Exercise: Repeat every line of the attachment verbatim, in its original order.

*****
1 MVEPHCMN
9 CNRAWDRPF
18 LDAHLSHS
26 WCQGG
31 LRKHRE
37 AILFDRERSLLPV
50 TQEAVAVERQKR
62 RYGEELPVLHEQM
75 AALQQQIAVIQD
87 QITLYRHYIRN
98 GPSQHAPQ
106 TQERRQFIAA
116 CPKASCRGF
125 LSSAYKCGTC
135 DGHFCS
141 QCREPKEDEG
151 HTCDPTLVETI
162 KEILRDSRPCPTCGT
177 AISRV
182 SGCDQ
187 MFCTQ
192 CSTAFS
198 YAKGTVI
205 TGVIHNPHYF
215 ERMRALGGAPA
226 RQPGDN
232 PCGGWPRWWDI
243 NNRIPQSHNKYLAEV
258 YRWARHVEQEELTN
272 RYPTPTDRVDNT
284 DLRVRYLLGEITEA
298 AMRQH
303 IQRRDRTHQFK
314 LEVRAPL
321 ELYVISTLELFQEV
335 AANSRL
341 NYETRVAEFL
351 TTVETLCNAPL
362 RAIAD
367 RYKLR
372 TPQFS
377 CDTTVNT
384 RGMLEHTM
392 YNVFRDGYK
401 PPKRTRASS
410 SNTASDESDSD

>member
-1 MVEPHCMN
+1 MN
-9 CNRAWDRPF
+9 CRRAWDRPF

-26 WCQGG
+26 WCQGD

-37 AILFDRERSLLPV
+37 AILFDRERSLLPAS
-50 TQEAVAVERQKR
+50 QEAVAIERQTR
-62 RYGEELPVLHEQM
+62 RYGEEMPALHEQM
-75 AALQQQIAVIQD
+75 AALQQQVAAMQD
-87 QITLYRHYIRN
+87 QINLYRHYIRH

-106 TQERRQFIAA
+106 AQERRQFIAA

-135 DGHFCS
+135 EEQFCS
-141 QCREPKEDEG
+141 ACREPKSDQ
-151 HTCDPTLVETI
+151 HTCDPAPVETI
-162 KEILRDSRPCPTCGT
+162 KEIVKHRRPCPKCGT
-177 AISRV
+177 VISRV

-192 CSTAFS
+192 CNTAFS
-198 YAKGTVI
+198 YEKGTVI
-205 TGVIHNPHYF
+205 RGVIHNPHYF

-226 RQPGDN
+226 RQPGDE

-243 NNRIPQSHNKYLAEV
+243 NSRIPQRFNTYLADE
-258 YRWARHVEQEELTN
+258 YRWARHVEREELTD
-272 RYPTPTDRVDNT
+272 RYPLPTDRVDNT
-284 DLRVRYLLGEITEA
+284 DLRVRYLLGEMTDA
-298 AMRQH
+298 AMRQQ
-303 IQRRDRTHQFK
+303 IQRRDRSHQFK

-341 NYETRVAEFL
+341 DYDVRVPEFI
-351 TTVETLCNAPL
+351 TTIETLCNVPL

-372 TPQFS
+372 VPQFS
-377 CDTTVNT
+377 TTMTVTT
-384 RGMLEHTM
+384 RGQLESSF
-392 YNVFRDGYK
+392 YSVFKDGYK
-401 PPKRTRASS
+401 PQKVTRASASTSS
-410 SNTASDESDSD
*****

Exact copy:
1 MVEPHCMN
9 CNRAWDRPF
18 LDAHLSHS
26 WCQGG
31 LRKHRE
37 AILFDRERSLLPV
50 TQEAVAVERQKR
62 RYGEELPVLHEQM
75 AALQQQIAVIQD
87 QITLYRHYIRN
98 GPSQHAPQ
106 TQERRQFIAA
116 CPKASCRGF
125 LSSAYKCGTC
135 DGHFCS
141 QCREPKEDEG
151 HTCDPTLVETI
162 KEILRDSRPCPTCGT
177 AISRV
182 SGCDQ
187 MFCTQ
192 CSTAFS
198 YAKGTVI
205 TGVIHNPHYF
215 ERMRALGGAPA
226 RQPGDN
232 PCGGWPRWWDI
243 NNRIPQSHNKYLAEV
258 YRWARHVEQEELTN
272 RYPTPTDRVDNT
284 DLRVRYLLGEITEA
298 AMRQH
303 IQRRDRTHQFK
314 LEVRAPL
321 ELYVISTLELFQEV
335 AANSRL
341 NYETRVAEFL
351 TTVETLCNAPL
362 RAIAD
367 RYKLR
372 TPQFS
377 CDTTVNT
384 RGMLEHTM
392 YNVFRDGYK
401 PPKRTRASS
410 SNTASDESDSD

>member
-1 MVEPHCMN
+1 MN
-9 CNRAWDRPF
+9 CRRAWDRPF

-26 WCQGG
+26 WCQGD

-37 AILFDRERSLLPV
+37 AILFDRERSLLPAS
-50 TQEAVAVERQKR
+50 QEAVAIERQTR
-62 RYGEELPVLHEQM
+62 RYGEEMPALHEQM
-75 AALQQQIAVIQD
+75 AALQQQVAAMQD
-87 QITLYRHYIRN
+87 QINLYRHYIRH

-106 TQERRQFIAA
+106 AQERRQFIAA

-135 DGHFCS
+135 EEQFCS
-141 QCREPKEDEG
+141 ACREPKSDQ
-151 HTCDPTLVETI
+151 HTCDPAPVETI
-162 KEILRDSRPCPTCGT
+162 KEIVKHRRPCPKCGT
-177 AISRV
+177 VISRV

-192 CSTAFS
+192 CNTAFS
-198 YAKGTVI
+198 YEKGTVI
-205 TGVIHNPHYF
+205 RGVIHNPHYF

-226 RQPGDN
+226 RQPGDE

-243 NNRIPQSHNKYLAEV
+243 NSRIPQRFNTYLADE
-258 YRWARHVEQEELTN
+258 YRWARHVEREELTD
-272 RYPTPTDRVDNT
+272 RYPLPTDRVDNT
-284 DLRVRYLLGEITEA
+284 DLRVRYLLGEMTDA
-298 AMRQH
+298 AMRQQ
-303 IQRRDRTHQFK
+303 IQRRDRSHQFK

-341 NYETRVAEFL
+341 DYDVRVPEFI
-351 TTVETLCNAPL
+351 TTIETLCNVPL

-372 TPQFS
+372 VPQFS
-377 CDTTVNT
+377 TTMTVTT
-384 RGMLEHTM
+384 RGQLESSF
-392 YNVFRDGYK
+392 YSVFKDGYK
-401 PPKRTRASS
+401 PQKVTRASASTSS
-410 SNTASDESDSD